He added: “The NHS recently awarded their staff with a medal for work done during Covid. As Selma worked for private companies she doesn’t qualify for this award. I feel a Your Heroes Award would go some way to appeasing this.”

Uniformed Hero nominee – BikerDown Staffordshire

A motorbike accident prevention service run by Staffordshire Police officers on a voluntary basis is helping to reduce deaths on the roads.

BikerDown Staffordshire was set up in memory of serving police officer PC Luke Van De Sande who died in August 2019 while out with friends riding his motorcycle.

Earlier that year firefighter Alex Taylor, a serving member of Staffordshire Fire and Rescue Service, had lost his life in a motorcycle collision.

Luke’s colleagues within the police service wanted to find a positive from these tragedies by preventing other families from suffering loss, using their training and experience to give back to communities, reducing fatal and serious injury collisions amongst the motorcycling communities of Staffordshire and reducing the exposure of emergency service staff to such incidents.

They decided to bring the BikerDown motorcycle safety initiative to Staffordshire.

The project is led by Rob Gilligan, a recently retired motorway patrol sergeant and police motorcyclist with the Central Motorway Police Group who is now a senior policy advisor with National Highways.

The team of serving police officers and volunteers give their time freely to promote a safer

Staffordshire by using their operational experience to educate a vulnerable road user group and to reduce incidents of death and serious injury on the county’s roads.

Rob said, “BikerDown is such a fantastic initiative that we immediately knew it was the best way for us to do something tangible for bikers in memory of Luke.”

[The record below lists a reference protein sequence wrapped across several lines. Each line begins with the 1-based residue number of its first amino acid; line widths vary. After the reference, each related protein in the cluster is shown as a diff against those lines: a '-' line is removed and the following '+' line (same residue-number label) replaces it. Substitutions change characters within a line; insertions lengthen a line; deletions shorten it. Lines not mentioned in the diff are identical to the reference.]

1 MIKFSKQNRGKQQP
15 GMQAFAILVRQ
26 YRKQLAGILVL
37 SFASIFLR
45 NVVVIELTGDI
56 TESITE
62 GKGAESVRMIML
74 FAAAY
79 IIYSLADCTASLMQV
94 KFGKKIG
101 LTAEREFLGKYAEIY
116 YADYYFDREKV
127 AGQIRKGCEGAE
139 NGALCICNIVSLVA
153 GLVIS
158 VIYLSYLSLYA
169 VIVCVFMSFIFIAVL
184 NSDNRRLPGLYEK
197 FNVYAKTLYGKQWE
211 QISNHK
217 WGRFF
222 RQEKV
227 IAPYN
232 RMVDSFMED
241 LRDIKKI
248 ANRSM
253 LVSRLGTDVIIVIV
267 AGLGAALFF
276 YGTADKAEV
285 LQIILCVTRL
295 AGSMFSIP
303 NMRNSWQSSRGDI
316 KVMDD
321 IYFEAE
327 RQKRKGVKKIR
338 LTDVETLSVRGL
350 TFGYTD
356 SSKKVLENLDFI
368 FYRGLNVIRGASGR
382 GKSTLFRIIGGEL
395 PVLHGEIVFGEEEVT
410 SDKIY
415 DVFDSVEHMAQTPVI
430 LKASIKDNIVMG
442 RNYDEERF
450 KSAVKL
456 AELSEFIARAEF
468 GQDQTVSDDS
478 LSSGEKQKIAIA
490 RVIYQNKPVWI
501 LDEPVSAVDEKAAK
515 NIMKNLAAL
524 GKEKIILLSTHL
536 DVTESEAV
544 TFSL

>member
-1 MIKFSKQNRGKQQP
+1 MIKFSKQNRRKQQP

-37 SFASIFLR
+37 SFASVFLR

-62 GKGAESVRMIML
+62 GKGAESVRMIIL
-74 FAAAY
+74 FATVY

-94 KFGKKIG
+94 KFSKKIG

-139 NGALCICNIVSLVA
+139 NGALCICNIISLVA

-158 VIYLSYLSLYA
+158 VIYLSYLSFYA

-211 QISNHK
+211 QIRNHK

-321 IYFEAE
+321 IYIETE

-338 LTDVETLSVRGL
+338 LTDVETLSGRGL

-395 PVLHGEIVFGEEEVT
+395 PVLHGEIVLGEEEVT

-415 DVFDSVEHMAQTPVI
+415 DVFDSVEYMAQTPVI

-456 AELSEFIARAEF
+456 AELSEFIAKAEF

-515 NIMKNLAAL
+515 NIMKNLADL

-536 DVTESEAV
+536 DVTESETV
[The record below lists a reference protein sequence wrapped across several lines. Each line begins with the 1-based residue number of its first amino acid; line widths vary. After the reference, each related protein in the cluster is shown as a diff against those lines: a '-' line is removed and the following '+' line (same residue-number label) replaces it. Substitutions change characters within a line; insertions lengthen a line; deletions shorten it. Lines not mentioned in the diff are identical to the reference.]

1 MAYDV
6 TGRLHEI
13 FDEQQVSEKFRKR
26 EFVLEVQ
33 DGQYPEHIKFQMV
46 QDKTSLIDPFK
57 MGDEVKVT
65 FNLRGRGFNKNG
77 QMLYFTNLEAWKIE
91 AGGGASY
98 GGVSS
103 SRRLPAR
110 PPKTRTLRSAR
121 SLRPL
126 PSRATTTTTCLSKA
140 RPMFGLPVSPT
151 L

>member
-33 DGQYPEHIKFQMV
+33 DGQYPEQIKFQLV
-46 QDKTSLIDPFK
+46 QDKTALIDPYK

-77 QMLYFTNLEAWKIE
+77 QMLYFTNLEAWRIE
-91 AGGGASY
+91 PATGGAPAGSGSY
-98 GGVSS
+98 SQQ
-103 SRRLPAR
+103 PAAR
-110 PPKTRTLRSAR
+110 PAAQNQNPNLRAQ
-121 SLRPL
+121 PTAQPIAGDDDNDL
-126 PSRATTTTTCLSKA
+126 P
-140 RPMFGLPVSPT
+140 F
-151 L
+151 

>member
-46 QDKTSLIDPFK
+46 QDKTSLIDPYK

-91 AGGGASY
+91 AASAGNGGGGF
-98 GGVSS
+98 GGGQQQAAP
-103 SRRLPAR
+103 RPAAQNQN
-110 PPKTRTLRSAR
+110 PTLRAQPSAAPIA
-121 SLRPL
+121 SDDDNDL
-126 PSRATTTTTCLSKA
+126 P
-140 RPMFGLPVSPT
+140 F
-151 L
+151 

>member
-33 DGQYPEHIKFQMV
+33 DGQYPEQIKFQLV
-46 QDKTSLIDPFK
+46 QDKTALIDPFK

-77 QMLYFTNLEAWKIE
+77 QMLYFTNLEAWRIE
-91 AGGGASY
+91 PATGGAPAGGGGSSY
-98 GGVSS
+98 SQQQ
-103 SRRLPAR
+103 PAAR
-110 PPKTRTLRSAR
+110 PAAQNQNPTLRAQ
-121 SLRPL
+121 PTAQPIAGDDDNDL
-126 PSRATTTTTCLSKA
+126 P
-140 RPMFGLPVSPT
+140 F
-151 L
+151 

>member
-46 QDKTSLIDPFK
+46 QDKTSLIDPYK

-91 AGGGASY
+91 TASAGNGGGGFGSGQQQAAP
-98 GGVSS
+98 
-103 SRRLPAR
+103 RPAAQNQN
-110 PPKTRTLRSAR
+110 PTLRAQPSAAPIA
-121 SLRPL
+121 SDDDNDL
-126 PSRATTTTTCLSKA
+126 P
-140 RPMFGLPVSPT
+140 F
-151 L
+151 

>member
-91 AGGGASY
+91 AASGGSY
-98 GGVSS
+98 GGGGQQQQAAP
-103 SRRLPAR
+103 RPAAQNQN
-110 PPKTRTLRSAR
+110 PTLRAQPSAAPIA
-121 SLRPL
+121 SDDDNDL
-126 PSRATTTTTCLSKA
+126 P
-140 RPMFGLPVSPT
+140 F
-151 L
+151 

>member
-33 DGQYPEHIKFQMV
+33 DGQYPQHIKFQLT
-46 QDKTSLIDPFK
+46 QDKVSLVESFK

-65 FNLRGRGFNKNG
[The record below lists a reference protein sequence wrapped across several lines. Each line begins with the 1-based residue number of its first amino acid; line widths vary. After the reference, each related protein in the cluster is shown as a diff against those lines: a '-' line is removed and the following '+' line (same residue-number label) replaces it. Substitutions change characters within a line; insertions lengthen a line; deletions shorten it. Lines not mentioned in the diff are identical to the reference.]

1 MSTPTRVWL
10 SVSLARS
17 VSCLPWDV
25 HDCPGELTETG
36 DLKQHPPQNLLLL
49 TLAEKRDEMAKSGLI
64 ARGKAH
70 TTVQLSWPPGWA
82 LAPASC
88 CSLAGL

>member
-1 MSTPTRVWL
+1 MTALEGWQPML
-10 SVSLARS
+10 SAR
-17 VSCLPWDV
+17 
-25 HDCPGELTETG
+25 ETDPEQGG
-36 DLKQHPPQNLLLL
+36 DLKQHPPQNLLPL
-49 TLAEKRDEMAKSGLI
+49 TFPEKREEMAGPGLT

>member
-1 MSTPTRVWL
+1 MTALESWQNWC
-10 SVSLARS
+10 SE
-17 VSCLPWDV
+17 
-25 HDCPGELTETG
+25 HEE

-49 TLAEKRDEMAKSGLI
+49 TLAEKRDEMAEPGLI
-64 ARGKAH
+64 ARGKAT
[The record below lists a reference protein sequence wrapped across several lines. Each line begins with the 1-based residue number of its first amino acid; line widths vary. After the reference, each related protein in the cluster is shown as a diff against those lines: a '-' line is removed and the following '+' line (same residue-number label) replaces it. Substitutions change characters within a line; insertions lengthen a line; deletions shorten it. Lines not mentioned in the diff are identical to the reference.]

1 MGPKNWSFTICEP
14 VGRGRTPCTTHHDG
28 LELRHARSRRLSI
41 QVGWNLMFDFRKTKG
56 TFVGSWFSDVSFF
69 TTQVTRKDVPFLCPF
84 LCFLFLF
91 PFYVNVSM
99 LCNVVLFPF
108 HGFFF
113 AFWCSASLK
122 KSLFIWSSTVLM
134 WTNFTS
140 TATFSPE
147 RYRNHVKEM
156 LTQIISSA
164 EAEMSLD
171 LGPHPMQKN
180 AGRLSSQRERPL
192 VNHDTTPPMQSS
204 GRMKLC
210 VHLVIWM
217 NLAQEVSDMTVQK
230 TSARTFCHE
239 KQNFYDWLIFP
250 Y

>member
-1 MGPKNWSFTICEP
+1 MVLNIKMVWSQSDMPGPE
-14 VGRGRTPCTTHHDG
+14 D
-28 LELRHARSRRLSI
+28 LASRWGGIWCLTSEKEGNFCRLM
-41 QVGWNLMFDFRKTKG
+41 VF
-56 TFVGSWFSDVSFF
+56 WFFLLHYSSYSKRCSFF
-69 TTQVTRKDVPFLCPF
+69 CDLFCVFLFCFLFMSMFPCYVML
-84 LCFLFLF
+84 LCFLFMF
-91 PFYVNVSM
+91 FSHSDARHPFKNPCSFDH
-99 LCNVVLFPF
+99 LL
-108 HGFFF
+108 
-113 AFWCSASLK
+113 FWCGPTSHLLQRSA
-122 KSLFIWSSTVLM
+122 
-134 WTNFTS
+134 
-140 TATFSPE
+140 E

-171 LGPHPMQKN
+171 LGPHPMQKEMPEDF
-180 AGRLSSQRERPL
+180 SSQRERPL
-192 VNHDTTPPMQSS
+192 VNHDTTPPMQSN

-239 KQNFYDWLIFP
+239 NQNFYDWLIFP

Working with a zero budget the team devised a training package and delivered their first workshop in September 2021.

To date they have delivered lifesaving advice to around 300 motorcyclists, including bespoke events for the British Army at MOD Stafford. They have a waiting list for future events.

By working in partnership with local businesses the team have been able to provide each participant with a free first aid kit suitable for carriage on a motorcycle.

Their efforts have caught the attention of The Royal Society for the Prevention of Accidents who featured them in the national Care on the Road magazine.

The Central Motorway Police Group has also recognised the team, honouring them with a Superintendent’s Award alongside a Chief Superintendent’s Award from Staffordshire Police.

BikerDown Staffordshire has been nominated in the Uniformed Hero category of the Your Heroes Awards.

PC Stuart Harman said: “It is my firm belief that the success of this initiative should be recognised and celebrated.

“These volunteers provide a service focused towards a vulnerable road user community and designed to reduce the number of people killed and seriously injured within the county and help to achieve the force’s vision of a safe and confident Staffordshire, upholding the force’s values of being caring and collaborative.”

Uniformed Hero nominees  – PC Adele Thompson and PC Hollie Morris

PCs Adele Thompson and Hollie Morris put their own lives at risk to protect a woman and her children at the centre of a domestic incident.

Both Staffordshire Police officers were attacked, thrown down a flight of stairs and one was assaulted while she lay unconscious.

PC Adele Thompson and PC Hollie Morris went to a first storey flat in Newcastle-under-Lyme following an emergency call in April 2023. The male occupant became aggressive, shouting and swearing at the officers. With a woman and two small children at risk in the property, the officers tried to free the victims while de-escalating the situation and negotiating with the man.

Placing themselves between the man, the woman and the children in the small flat, PC Thompson attempted to arrest the man. He immediately attacked the officers, punching and using his size advantage to overpower them. Despite being injured the officers continued to try to handcuff the man to protect the children still trapped in the property.

During the struggle the man threw both officers down the stairs and continued to assault PC Morris while she lay unconscious at the foot of the stairs. Despite her own injuries PC Thompson attempted to pull her colleague out of the property, all the time attempting to pacify the perpetrator. Calling for an ambulance, PC Thompson administered first aid to PC Morris.